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DLP longevity

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Old 12-07-2009, 02:40 PM   #1
ole gezzer in training
 

Join Date: May 2005
Location: PNW Oregon
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Default DLP longevity

Maybe this post will be useful to some.

In recent months have noted the picture wasn't as nice as it was when new. Not as sharp but more importantly lacking contrast. Service contract still in force so I called and scheduled an appointment. The lack of contrast and light spilling over into the "black" borders on std def I was thinking dust and-or dirt had gotten into the projection area causing light scatter. Repairman came out and didn't take him but a couple min to determine real cause was DLP chip and possibly some other portion of the light engine was beginning to fail.

No repair parts available plus take a lot of hi-tech equipment to align the light path. New light engine placed on order. Unfortunately for me, Toshiba didn't respond to the order for ~6 weeks. NO NEW assemblies available. Had to pull the light engine out and send in for rebuild. 2 weeks later set is back in and operating like new.

Repairmen that came out (different one for pulling the assy and replacing same) were both informative about longevity of DLP's. Info on longevity of the DLP chip is still spotty. What is known is as the chip ages (time or use?) the hinges on the mirrors grow stiffer and the mirror elements themselves start to warp. These conditions affect both brightness/contrast and sharpness of the display.

With rear projection sets all but dead ability to return set to near new operating conditions is going to be harder and likely more spendy. I also suspect for many models getting new light engines is all but impossible. Due to slow response from Toshiba, my 2 week repair dragged on for close to 8 weeks.

How long does the DLP chip last, not sure but my set is almost 4 yrs old and has ~10k hrs on it. Not sure of the cost to replace or repair as my service contract took care of the charges. Have noticed on the forum someone else reporting the replacement of their light engine about a yr ago and cost was somewhere in the upper $600 range.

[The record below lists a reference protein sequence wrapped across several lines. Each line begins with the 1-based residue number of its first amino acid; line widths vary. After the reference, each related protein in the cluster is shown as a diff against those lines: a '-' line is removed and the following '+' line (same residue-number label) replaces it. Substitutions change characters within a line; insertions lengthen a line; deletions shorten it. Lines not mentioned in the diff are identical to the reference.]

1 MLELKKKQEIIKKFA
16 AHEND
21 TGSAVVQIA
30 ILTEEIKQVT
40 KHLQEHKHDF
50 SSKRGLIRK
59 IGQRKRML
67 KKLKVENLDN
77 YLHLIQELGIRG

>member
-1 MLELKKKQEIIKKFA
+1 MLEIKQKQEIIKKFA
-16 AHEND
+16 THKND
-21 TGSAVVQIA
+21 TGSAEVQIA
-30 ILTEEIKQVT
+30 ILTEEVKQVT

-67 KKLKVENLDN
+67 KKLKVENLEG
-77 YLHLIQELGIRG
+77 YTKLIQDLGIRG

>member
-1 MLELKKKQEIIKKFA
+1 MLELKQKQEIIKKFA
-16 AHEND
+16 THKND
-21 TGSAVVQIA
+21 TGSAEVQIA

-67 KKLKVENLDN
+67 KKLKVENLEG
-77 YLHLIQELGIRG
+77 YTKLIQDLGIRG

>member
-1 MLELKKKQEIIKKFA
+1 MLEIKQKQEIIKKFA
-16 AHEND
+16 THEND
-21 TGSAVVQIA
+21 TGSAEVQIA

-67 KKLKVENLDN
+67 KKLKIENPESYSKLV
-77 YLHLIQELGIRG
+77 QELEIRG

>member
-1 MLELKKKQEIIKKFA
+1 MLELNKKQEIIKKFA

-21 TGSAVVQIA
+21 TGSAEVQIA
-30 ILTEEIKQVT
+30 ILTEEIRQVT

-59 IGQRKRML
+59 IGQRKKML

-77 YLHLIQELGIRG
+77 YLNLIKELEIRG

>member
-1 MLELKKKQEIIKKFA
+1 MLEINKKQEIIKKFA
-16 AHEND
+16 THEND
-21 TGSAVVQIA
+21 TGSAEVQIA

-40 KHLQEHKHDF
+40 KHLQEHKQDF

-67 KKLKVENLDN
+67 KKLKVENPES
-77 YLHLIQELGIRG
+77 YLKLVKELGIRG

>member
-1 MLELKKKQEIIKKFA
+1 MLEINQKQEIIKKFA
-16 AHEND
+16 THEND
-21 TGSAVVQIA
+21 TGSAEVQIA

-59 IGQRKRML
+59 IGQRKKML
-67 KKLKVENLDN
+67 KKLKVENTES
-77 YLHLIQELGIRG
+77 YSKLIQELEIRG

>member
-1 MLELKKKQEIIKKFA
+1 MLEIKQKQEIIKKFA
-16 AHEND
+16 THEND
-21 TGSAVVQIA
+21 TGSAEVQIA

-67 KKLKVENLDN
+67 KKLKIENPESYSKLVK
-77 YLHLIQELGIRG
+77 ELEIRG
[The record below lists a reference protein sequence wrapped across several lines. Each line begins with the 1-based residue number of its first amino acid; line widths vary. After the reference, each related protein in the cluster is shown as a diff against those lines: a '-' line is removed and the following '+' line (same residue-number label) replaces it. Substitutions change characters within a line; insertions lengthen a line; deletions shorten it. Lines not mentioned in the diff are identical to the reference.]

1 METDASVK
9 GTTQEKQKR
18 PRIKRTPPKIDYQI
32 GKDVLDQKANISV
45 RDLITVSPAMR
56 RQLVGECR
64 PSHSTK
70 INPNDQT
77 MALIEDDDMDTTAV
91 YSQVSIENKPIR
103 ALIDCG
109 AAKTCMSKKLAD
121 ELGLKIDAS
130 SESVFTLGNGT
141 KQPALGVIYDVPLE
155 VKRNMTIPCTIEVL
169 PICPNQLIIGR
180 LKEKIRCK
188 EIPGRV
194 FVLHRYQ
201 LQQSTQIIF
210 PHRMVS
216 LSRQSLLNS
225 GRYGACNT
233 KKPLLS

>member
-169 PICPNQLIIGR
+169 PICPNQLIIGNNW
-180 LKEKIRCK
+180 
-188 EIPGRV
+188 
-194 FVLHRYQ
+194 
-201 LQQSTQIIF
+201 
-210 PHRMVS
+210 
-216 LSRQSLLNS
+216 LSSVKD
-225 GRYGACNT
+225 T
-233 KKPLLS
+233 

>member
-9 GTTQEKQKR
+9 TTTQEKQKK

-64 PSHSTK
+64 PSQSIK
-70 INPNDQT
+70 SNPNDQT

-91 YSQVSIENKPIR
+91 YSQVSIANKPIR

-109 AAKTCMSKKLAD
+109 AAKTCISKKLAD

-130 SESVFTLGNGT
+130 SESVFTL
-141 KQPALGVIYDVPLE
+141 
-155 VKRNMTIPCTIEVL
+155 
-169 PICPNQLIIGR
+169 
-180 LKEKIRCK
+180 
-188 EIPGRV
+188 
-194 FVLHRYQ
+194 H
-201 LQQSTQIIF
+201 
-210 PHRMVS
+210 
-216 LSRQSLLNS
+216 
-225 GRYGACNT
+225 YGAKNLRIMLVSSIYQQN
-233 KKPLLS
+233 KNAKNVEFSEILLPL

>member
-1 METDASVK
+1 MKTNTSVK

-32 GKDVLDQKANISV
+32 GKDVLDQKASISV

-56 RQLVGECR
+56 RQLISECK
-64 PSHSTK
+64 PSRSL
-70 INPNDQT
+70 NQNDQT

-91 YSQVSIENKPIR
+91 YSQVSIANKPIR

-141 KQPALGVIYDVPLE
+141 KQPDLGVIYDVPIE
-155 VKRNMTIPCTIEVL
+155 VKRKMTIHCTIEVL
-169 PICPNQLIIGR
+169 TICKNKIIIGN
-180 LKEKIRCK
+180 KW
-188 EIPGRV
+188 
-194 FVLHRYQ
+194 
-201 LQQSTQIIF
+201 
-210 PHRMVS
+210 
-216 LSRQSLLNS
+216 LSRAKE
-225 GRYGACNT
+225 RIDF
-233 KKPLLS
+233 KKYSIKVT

Have started giving thought to selling the set while it is operating like new but then again with projection sets all but dead I'm sure it wouldn't bring much. If I had to have paid for the service I've had to have in the last 4 yrs, operating costs would be excessive. One lamp and rebuilt light engine would have cost in the $1k range, maybe even more. After paying $3k to buy the set, that translate to $1k/yr for ownership if I were to replace it now. Way too much.

Well, there you have it, if you own a DLP set and have not had to have DLP/light engine replaced, there is a big repair bill in your future if you hold on to the set. I suspect DLP chip started going, back 1000-1500 hrs ago.
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Old 12-09-2009, 12:09 PM   #2
High Definition is the definition of life.
 

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I doubt that the DMD is going bad. If you can calibrate correct black levels and contrast levels with your system using a calibration DVD, you probably have an OK micromirror chip.
Commercial theaters use DLP projectors that rack up many hours with great reliability.
Many home DLP sets have suffered from loss of contrast related to cooling issues resulting in deposition of a vapor film on internal optics. If you experience a halo effect around white objects on a black background such as screen credits, you more that likely have dirty optics.
I had this problem with my 65" Mitsubishi and the light engine was replaced under contract. A shame as it just had dirty lenses and if it was my nickel I would have gone inside to do a little cleaning.
Regardless of problem cause/solution, home DLPs are a bit of a pita, but when they're good, they are very good!

Last edited by BANDB; 12-09-2009 at 12:17 PM. Reason: url would not load
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